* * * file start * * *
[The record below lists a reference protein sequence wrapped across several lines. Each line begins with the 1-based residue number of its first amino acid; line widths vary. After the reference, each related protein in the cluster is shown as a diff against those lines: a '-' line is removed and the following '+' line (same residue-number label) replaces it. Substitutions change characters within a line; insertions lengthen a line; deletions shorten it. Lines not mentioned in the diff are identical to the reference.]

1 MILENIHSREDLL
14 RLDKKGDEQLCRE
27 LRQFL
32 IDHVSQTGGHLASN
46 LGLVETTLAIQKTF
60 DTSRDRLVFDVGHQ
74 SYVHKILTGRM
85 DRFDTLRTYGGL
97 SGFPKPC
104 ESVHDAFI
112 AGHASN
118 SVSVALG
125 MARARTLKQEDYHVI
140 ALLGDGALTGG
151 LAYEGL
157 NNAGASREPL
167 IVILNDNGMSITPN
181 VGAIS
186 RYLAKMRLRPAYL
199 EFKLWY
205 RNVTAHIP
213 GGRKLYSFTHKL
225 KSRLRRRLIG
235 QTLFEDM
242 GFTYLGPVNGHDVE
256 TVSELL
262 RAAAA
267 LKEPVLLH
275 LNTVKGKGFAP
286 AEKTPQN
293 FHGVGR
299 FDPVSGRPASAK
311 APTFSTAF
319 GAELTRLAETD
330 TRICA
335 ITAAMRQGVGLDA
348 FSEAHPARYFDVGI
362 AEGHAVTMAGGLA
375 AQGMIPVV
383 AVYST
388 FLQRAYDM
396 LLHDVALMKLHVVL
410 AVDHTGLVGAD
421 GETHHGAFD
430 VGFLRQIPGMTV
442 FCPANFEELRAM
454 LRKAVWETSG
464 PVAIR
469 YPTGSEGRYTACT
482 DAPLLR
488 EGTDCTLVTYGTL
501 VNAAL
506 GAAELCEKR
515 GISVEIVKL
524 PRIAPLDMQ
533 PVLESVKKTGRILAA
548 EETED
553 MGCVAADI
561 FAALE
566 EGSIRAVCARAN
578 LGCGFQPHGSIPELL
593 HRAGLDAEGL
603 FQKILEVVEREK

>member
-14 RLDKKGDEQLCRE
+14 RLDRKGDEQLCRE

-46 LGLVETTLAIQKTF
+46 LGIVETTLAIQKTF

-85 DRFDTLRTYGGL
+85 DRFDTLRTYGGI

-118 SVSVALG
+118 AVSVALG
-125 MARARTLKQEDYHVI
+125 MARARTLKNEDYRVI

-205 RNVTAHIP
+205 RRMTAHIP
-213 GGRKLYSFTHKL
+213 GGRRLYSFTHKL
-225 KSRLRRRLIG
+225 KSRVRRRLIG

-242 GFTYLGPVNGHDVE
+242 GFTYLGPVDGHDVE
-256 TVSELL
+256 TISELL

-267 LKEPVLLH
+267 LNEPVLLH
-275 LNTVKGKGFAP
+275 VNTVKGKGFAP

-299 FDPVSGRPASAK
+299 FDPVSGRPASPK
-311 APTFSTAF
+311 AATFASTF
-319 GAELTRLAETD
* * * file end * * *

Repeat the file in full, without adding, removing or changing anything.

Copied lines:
[The record below lists a reference protein sequence wrapped across several lines. Each line begins with the 1-based residue number of its first amino acid; line widths vary. After the reference, each related protein in the cluster is shown as a diff against those lines: a '-' line is removed and the following '+' line (same residue-number label) replaces it. Substitutions change characters within a line; insertions lengthen a line; deletions shorten it. Lines not mentioned in the diff are identical to the reference.]

1 MILENIHSREDLL
14 RLDKKGDEQLCRE
27 LRQFL
32 IDHVSQTGGHLASN
46 LGLVETTLAIQKTF
60 DTSRDRLVFDVGHQ
74 SYVHKILTGRM
85 DRFDTLRTYGGL
97 SGFPKPC
104 ESVHDAFI
112 AGHASN
118 SVSVALG
125 MARARTLKQEDYHVI
140 ALLGDGALTGG
151 LAYEGL
157 NNAGASREPL
167 IVILNDNGMSITPN
181 VGAIS
186 RYLAKMRLRPAYL
199 EFKLWY
205 RNVTAHIP
213 GGRKLYSFTHKL
225 KSRLRRRLIG
235 QTLFEDM
242 GFTYLGPVNGHDVE
256 TVSELL
262 RAAAA
267 LKEPVLLH
275 LNTVKGKGFAP
286 AEKTPQN
293 FHGVGR
299 FDPVSGRPASAK
311 APTFSTAF
319 GAELTRLAETD
330 TRICA
335 ITAAMRQGVGLDA
348 FSEAHPARYFDVGI
362 AEGHAVTMAGGLA
375 AQGMIPVV
383 AVYST
388 FLQRAYDM
396 LLHDVALMKLHVVL
410 AVDHTGLVGAD
421 GETHHGAFD
430 VGFLRQIPGMTV
442 FCPANFEELRAM
454 LRKAVWETSG
464 PVAIR
469 YPTGSEGRYTACT
482 DAPLLR
488 EGTDCTLVTYGTL
501 VNAAL
506 GAAELCEKR
515 GISVEIVKL
524 PRIAPLDMQ
533 PVLESVKKTGRILAA
548 EETED
553 MGCVAADI
561 FAALE
566 EGSIRAVCARAN
578 LGCGFQPHGSIPELL
593 HRAGLDAEGL
603 FQKILEVVEREK

>member
-14 RLDKKGDEQLCRE
+14 RLDRKGDEQLCRE

-46 LGLVETTLAIQKTF
+46 LGIVETTLAIQKTF

-85 DRFDTLRTYGGL
+85 DRFDTLRTYGGI

-118 SVSVALG
+118 AVSVALG
-125 MARARTLKQEDYHVI
+125 MARARTLKNEDYRVI

-205 RNVTAHIP
+205 RRMTAHIP
-213 GGRKLYSFTHKL
+213 GGRRLYSFTHKL
-225 KSRLRRRLIG
+225 KSRVRRRLIG

-242 GFTYLGPVNGHDVE
+242 GFTYLGPVDGHDVE
-256 TVSELL
+256 TISELL

-267 LKEPVLLH
+267 LNEPVLLH
-275 LNTVKGKGFAP
+275 VNTVKGKGFAP

-299 FDPVSGRPASAK
+299 FDPVSGRPASPK
-311 APTFSTAF
+311 AATFASTF
-319 GAELTRLAETD